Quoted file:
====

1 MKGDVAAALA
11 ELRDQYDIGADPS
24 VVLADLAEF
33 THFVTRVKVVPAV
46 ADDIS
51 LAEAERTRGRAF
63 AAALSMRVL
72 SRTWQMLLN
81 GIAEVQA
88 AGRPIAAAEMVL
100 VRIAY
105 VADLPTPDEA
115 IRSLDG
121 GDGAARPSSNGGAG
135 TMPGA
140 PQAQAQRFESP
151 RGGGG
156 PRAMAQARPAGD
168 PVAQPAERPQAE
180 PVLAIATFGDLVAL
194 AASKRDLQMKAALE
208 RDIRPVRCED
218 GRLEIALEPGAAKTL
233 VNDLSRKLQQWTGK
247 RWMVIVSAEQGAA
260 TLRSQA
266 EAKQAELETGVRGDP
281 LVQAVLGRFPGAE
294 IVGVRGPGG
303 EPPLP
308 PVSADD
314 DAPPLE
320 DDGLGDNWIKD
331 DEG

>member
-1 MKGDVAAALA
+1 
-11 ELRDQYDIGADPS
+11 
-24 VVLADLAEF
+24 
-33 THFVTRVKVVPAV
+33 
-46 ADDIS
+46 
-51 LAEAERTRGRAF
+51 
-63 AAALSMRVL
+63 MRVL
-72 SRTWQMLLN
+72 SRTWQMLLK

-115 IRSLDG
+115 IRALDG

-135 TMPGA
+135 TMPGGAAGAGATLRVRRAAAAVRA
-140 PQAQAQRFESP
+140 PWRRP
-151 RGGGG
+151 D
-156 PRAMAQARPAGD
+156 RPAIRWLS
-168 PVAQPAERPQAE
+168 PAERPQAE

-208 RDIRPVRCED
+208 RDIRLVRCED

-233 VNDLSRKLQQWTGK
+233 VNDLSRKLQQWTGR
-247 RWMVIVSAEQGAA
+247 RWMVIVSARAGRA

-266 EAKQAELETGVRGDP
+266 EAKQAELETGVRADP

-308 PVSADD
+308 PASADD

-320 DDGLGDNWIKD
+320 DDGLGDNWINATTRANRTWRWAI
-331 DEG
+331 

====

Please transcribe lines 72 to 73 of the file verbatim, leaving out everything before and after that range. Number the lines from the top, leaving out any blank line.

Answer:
-308 PVSADD
+308 PASADD